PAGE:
In high school, I initiated and edited my school’s first newspaper, because I felt it was important that students would have a platform to publish their ideas. I also volunteered as a Big Brother for an economically disadvantaged child for 2 years, a child who had never been taught by his parents to value education. I worked hard to help him understand that education is the key to independence in his future life and was thrilled to see him graduating from high school with excellent grades that enabled him to apply to any local university.
I educated in the army too, when I was selected to be the Platoon Commander for the Intelligence Corps’ leadership program training course. For 6 months, in an enclosed facility with no access to the outside world, and with limited vacations, I was responsible for every aspect of my 15 young cadets’ lives, being to them commander, teacher and father, instilling in them the importance of responsibility and initiative in their future leadership roles.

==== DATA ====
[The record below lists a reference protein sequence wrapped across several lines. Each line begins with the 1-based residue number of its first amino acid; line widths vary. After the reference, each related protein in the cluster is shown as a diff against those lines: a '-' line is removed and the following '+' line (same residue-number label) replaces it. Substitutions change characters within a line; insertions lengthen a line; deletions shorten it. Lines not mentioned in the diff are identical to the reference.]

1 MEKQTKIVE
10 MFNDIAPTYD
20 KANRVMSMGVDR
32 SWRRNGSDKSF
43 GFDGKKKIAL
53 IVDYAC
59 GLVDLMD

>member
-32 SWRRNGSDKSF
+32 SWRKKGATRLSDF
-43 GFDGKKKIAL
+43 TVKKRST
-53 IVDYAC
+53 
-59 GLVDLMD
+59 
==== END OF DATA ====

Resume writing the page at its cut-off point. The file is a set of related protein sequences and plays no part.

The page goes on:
I believe strongly in ‘first-hand’ and ‘hands-on’ learning. This is one reason I decided to continue with full time work and community service even during my undergraduate studies. As a student, I volunteered weekly for two years with the “Youngsters Build a Future” organization, tutoring groups of 3-4 fourth grade children from disadvantaged backgrounds and serving as their role model.
In my current job, I participate bi-weekly in a corporate-non-profit partnership between my company and a local youth cultural center, teaching groups of children from low-income families from the surrounding neighborhoods how to utilize education to build a better future, and strengthening their confidence to do so. I want to continue the community service I’ve been doing for 5 years through Stanford’s “I Have a Dream” Club, which is similar to the programs I participate in with my company.